The company is working towards this goal through two key strategies: the Umbrellar Partner Ecosystem; and the recently launched Umbrellar Connect, a NZ-focused multimedia hub for NZ businesses.
In terms of Umbrellar’s technology strategy, the company remains committed to a blend of NZ-hosted enterprise grade virtualised infrastructure managed services, and an increasing focus on leveraging the power of the Microsoft cloud.
“These technology pillars serve both our customers’ and our internal needs,” Foley said. “We adopt a buy [versus] build strategy for our business systems, favouring enterprise-grade SaaS [software-as-a-service] platforms in preference to building our own, although we operate a top notch DevOps team that has developed and continues to evolve our cloud and online commerce platforms and customer portals,” Foley said.
With Umbrellar broadly sticking to its guns on what it does and how it does it, despite operating in a somewhat disrupted market, it comes as little surprise that Foley reckons the elements that make for a successful technology services provider remain largely unchanged from pre-COVID times.
“In truth we don’t think the key attributes of successful tech service providers have changed at all through the pandemic,” Foley said. “In our view, putting the customer at the centre, and empowering them with the best technology and expertise to succeed and thrive in their own industry sectors and contexts has always been what it’s about.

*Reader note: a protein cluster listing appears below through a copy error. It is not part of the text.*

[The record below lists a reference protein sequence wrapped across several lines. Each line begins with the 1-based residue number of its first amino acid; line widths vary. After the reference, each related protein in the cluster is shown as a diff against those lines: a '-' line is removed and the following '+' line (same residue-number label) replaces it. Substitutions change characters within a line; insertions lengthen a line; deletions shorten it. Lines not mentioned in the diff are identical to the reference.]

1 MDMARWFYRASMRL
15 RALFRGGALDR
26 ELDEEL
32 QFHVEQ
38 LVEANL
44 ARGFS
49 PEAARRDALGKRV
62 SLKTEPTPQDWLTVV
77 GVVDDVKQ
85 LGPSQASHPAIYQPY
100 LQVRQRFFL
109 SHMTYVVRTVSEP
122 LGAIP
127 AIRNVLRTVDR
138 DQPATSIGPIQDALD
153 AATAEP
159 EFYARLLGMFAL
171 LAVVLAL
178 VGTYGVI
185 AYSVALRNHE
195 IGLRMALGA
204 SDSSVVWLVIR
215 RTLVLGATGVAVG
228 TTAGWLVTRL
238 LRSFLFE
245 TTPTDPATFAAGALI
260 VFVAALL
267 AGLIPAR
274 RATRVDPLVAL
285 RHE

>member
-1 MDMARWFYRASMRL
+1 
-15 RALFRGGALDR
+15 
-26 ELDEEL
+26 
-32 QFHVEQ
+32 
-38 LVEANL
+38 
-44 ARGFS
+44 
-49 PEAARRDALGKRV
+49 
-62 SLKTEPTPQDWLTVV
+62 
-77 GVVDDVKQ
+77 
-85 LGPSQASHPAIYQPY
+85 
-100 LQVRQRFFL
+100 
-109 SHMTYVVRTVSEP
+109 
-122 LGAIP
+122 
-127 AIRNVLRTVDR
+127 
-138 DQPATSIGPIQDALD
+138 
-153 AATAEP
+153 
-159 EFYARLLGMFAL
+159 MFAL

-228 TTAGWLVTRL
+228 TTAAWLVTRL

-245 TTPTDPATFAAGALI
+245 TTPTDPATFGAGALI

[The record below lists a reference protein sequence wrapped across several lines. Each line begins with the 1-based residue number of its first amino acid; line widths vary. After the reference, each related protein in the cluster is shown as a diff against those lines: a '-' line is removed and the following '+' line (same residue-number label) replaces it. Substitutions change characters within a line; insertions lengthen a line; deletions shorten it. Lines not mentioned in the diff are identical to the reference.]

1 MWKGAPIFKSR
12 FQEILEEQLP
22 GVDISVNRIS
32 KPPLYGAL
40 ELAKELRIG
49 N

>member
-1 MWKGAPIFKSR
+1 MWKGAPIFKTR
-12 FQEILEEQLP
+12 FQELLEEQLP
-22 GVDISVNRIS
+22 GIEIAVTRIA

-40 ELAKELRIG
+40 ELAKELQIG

“This belief is what has driven our significant investment in building the Umbrellar Group business,” Foley said.
The makings of a post-pandemic future
While customers are set to remain unwaveringly at the centre of Umbrellar’s approach to business as it emerges from the COVID-19 disruptions, those customers may well waver somewhat as they undergo a period of uncertainty in the coming months.
“We expect to see NZ businesses maintain a cautious stance over the next six to nine months as the global COVID-19 situation plays out and the consequent shape and nature of the recession becomes clearer,” Foley said.
“We also expect to see many more NZ small businesses in particular struggle when the government’s wage subsidy (which Umbrellar Group did not have to take advantage of) comes off.
“That said, we’re seeing a counter-balancing factor with business awareness of the value of online and cloud technologies rising materially. Whilst this sentiment will take some time to gestate we’re expecting FY22 to be a very busy time,” he added.
Indeed, given its areas of specialisation, Umbrellar seems supremely well positioned to take advantage of the surging demand in cloud infrastructure and cloud-based solutions that has resulted from the disruptions thrown up by the pandemic.